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The war in Ukraine made us aware that the world can change much faster than we could ever imagine. In addition, certain values and principles that we took for granted a long time ago, such as a peaceful life and respect for the human dignity are, after all, very fragile and can disappear from one day to the next.

Faced with these changes, it is expected that we will show new skills and attitudes for which we were never prepared. Those who have always lived in a peaceful country not only do not have the skills to face a war and fight for the defence of a country, but they may not even have the right skills to survive.

But the same can also happen with other crises, such as, for example, water shortages, large fires, natural disasters, unexpected illnesses or even the loss of a loved one.

How do we prepare to be more resilient? And what is expected of us is that we are resilient or, above all, capable of acting quickly and pragmatically?

From my point of view, crisis education has a lot to do with communication strategies in times of crisis. And maybe we can learn some lessons there. We need to create crisis management teams, to define key messages (respecting the values we stand for), to act quickly, to encourage and involve everyone and still maintain our day-to-day routines.

I really don’t know if it is possible and effective without an integrated strategy involving different dimensions and policies, besides education and training.

In an ideal situation education and training should appear before the situations, to prevent the crisis, not to solve them.

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Dear Ewa,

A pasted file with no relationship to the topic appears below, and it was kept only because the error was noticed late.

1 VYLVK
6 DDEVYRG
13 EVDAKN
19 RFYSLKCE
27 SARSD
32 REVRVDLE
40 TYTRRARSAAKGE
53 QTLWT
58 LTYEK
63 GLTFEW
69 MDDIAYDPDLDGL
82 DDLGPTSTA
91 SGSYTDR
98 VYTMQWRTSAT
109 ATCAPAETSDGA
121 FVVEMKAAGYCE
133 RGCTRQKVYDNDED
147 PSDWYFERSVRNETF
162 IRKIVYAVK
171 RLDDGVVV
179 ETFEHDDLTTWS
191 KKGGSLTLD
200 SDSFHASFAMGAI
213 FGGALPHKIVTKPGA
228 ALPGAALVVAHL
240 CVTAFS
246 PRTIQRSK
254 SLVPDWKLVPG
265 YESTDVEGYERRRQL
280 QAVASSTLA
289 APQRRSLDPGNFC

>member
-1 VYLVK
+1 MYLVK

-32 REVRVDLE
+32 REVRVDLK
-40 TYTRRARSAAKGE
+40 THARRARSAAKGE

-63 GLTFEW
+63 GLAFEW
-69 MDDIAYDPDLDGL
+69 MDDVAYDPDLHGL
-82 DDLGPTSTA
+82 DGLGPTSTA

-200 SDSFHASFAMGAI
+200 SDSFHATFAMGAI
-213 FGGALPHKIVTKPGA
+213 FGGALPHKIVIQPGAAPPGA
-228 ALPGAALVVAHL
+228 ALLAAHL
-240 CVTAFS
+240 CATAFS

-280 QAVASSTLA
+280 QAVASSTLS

Thanks for your message.

Here's how the discussion will work:

  • 10.00-10.40 am CET: live-streamed session, with invited experts, who will kick-start the conversation opening up the main discussion points. You will be able to interact with the speakers trhough questions and comments here on EPALE.
  • 10.40am - 4.00 pm CET: written discussion on the comments section of this same page: the EPALE users will share reflections, ideas, projects on the discussion topics.

I hope this was clarifying!

All the best

Sara - EPALE Team

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The CRISES we face and factors such as increasing globalisation, extensive use of technology and digitalisation, constantly place new demands on the professional, methodological-didactic and intercultural competences of Adult Education Providers. The roles and responsibilities of Adult Education Providers are also subject to rapid change. We stand for equal opportunities, open societies and integration. The united Nations High Commissioner for Refugees, Filippo Grandi, says Ukraine’s is the fastest growing refugee crisis he has seen in 40 years: 2.5m people fled to neighbouring countries between February 24th and March 10th. Speaking from the Italian side, we have been pioneers in welcoming immigrants but many of them have not managed to integrate. Due to the big influx of immigrants it seems like there is a gap between the measures offered to this vulnerable group in need for help and the local people, nationals who barely survive with the little income they have or do not have. For this specific reason the society is not so happy anymore to embrace these vulnerable groups into their community as they often perceive it as a threat to their personal life standard.

SO...here comes my question: what do we do, what can Adult training providers do facing the new waves of individuals who need help, and who eventually will add up to the people who previously fled but who haven’t managed to integrate in their new local communities? One possible answer is to unite forces, all stakeholders, build sustainable partnerships and create projects for vulnerable target groups, especially women, projects which create valuable results on one hand to raise awareness, sensitise the society to accept and embrace these individuals an on the other hand to offer best practice example, able to be used as multipliers at EU level

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This war showed us this emergent outcomes:

1. Budget expenses for defence raising exponentially;

2. Communication  Critical for understanding eachother (languages skills and translations or I T tech adapted);

3. Education for peace, health and wellbeing insuficiêncies;

4. Getting together of E&T&L platforms not well succeeded.

 

So, for the future budget EU scenarios how to Taíse awareness for investing in E&T&L?